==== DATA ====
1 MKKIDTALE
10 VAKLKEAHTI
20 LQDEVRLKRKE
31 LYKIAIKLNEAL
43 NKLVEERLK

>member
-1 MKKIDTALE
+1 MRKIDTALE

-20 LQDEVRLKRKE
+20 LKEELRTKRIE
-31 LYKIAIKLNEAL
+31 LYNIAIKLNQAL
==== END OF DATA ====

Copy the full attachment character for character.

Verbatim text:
1 MKKIDTALE
10 VAKLKEAHTI
20 LQDEVRLKRKE
31 LYKIAIKLNEAL
43 NKLVEERLK

>member
-1 MKKIDTALE
+1 MRKIDTALE

-20 LQDEVRLKRKE
+20 LKEELRTKRIE
-31 LYKIAIKLNEAL
+31 LYNIAIKLNQAL